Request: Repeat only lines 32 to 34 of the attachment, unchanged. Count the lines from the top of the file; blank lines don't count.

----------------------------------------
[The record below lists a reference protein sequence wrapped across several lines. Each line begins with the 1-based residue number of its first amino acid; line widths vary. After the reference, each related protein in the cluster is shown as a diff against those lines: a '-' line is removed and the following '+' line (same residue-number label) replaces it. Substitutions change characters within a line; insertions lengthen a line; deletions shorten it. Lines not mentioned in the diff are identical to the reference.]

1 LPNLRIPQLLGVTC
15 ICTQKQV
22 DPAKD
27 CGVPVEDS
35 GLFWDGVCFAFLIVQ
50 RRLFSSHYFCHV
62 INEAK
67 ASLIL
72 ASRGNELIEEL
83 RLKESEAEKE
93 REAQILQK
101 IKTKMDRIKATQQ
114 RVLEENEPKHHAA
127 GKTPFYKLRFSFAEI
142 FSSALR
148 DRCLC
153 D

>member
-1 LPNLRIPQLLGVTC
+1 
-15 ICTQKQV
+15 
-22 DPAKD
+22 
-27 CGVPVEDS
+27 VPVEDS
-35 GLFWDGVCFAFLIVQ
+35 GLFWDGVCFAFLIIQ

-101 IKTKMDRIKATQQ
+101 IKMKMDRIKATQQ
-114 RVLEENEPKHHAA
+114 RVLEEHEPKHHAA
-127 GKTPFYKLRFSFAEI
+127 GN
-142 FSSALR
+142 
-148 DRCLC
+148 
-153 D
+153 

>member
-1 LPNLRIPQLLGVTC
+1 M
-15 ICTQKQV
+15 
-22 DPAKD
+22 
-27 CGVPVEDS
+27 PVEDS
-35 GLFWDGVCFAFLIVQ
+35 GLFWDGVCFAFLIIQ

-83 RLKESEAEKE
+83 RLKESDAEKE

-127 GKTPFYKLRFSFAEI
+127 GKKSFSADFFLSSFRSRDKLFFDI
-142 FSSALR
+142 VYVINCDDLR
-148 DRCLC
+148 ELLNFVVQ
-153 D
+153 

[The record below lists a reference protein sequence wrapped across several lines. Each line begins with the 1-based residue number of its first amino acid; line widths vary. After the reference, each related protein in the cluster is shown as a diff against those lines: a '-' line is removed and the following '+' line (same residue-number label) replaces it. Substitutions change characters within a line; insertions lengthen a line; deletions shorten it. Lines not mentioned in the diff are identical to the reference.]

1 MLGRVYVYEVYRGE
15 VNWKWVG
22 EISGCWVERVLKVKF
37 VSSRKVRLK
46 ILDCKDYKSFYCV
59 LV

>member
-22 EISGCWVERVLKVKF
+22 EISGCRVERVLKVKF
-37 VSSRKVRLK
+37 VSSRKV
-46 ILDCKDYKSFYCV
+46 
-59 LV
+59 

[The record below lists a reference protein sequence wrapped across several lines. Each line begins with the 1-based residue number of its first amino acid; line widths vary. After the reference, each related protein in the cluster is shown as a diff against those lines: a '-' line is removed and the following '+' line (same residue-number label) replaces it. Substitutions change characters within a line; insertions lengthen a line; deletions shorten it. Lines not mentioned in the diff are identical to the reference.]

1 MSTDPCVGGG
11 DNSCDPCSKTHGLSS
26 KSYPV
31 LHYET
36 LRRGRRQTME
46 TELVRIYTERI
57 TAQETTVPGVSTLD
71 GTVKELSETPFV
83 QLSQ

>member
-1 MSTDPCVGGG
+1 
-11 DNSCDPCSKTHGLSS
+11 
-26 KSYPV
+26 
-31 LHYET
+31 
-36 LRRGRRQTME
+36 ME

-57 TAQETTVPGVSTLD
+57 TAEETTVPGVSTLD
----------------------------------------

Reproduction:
-114 RVLEENEPKHHAA
+114 RVLEEHEPKHHAA
-127 GKTPFYKLRFSFAEI